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The Taming of the Shrew

An Old-Fashioned Lesson
in Respecting Your Spouse

American Shakespeare Center, Blackfriars Playhouse, Staunton, Va.,
Saturday, October 9, 2010 (Seats C–4&5, middle stalls)
Directed by Jim Warren

First, I don’t buy into any post-feminist interpretation of this play. It is an Elizabethan romp played before the drunken tinker, Sly. This being Shakespeare, I believe even in this early play he tweaks the social conventions of his time, for this play is less about subjugating women than it is about engendering trust within a marriage.

Petruchio and Kate at her sister's wedding banquet in colorful Elizabethan costumes
Benjamin Curns as Petruchio and Sarah Fallon as Kate in Taming of the Shrew at the Blackfriars Playhouse. Photo by Tommy Thompson, American Shakespeare Center.

I have long felt that Katherine—intelligent, confident, and the victim of a father’s over-doting on her little sister—genuinely falls in love with Petruchio (and vice versa, even though his primary motivation is to wive wealthily). Petruchio is a madcap, absolutely; and he is a bit of a chauvinist, yes. But his primary purpose in “taming” Kate is to get her to understand the merits of appreciating and trusting others—especially trusting others. What seems at first a cruel game—i.e., “say what I say even when I say the sun is the moon”—becomes a valuable lesson in trust when, after Petruchio gets Kate to address old Vincentio as a young budding mistress, that old man ends up calling Kate “my merry mistress.” This is the first time anybody in the play, other than Petruchio, has described Kate as something other than a curst shrew. I believe another modernist misunderstanding comes with Petruchio listing Kate among his properties after the wedding; rather, he rates Kate as his most important asset and is, in fact, the sum of all he owns, “my any thing.”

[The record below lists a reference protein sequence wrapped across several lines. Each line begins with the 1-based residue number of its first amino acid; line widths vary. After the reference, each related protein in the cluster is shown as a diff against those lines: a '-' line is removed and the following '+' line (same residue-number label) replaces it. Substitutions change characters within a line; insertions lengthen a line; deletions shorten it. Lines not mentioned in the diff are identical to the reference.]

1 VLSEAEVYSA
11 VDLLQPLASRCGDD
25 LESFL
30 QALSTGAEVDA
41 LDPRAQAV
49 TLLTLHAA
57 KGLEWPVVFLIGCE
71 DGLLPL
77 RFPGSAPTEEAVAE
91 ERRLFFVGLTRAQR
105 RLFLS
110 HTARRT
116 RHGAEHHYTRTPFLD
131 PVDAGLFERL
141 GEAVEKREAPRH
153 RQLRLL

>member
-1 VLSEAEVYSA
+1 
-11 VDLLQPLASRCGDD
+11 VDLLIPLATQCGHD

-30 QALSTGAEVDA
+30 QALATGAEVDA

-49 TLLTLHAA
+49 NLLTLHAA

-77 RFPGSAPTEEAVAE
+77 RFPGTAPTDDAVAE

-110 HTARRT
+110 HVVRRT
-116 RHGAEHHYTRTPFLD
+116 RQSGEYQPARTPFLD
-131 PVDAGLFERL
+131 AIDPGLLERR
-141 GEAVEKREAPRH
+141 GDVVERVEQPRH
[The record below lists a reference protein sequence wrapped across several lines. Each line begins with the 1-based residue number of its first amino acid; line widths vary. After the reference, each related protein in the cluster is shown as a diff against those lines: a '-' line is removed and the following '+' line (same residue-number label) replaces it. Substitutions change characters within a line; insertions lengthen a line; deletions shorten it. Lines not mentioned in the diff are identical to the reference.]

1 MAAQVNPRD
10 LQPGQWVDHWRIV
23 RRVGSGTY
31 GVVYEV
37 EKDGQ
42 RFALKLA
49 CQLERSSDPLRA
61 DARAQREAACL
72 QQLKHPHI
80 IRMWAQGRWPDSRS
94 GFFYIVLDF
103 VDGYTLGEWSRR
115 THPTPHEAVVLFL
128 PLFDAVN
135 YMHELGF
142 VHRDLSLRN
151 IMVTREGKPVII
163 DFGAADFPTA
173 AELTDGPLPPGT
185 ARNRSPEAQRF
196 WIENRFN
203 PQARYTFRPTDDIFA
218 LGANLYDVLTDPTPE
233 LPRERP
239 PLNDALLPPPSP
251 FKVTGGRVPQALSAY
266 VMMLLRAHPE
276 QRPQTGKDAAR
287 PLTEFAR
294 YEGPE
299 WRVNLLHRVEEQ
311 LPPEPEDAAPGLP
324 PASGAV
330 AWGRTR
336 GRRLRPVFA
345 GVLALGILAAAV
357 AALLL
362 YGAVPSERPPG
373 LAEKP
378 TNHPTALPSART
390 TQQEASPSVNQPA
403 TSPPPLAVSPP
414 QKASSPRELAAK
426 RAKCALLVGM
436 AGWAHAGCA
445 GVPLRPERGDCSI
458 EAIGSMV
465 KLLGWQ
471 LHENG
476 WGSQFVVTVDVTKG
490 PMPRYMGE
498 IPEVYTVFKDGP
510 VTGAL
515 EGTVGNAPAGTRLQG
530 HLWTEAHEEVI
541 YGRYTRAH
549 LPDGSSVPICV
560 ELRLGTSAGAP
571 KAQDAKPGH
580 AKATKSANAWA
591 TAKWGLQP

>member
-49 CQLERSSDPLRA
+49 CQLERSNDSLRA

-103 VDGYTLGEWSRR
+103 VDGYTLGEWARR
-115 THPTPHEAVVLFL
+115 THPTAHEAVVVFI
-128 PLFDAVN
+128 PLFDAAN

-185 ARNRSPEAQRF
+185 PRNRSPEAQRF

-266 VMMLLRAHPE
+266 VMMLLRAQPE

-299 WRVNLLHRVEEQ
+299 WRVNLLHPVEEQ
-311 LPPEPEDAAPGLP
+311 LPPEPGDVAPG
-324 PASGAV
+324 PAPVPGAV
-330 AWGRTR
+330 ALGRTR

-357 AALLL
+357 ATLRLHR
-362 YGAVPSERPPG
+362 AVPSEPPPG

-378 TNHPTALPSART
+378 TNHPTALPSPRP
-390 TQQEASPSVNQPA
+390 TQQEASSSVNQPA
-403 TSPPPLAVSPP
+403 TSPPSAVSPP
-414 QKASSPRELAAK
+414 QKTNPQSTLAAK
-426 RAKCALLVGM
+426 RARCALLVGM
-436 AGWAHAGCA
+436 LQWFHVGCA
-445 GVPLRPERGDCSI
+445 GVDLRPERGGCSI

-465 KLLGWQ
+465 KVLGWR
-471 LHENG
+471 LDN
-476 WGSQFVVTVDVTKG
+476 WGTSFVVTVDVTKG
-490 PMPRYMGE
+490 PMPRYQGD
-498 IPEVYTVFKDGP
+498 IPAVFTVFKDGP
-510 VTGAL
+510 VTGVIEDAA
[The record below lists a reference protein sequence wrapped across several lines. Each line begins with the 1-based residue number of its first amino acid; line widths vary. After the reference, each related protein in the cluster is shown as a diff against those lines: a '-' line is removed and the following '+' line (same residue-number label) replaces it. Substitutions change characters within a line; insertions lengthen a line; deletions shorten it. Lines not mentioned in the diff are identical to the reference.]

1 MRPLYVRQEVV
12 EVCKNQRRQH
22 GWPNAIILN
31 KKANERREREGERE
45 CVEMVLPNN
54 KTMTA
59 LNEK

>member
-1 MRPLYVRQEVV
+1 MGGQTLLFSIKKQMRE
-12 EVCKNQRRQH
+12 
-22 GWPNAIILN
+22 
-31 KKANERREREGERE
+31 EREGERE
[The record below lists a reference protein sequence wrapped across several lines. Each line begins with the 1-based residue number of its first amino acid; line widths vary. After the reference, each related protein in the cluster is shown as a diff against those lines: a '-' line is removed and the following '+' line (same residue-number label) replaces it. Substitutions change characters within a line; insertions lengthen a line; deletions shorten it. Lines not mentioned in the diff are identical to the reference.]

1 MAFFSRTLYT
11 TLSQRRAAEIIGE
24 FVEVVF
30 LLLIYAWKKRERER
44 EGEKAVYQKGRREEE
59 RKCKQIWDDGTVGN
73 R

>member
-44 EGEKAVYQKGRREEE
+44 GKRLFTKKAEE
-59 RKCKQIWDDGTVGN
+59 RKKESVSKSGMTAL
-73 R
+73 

Even in the last scene, if we put ourselves in Kate’s presence off-stage, we will see that she realizes “some goodly jest is in hand” and will figure that Petruchio is up to something. She’s learned by then the benefits of playing along, and by playing along she gets an immediate reward that is particularly special to her: Petruchio gives her license to “swinge soundly” the sister who has been a lifelong thorn in her side and the widow who just publicly insulted her. Then, when Petruchio next shows off her obedience, it is not some degrading act but merely throwing her cap under foot (come on, he could have demanded much worse). Perhaps, even, it’s the “mean” cap Petruchio forcedher to wear when he denied her the one the tailor brought, so the two share an inside joke of which the protesting widow is not aware. Finally, Petruchio has her preach about wifely obedience specifically to the other two women, her nemeses. Petruchio is not merely showing off her obedience but showing off her superiority to the others, a status she has never hitherto been allowed.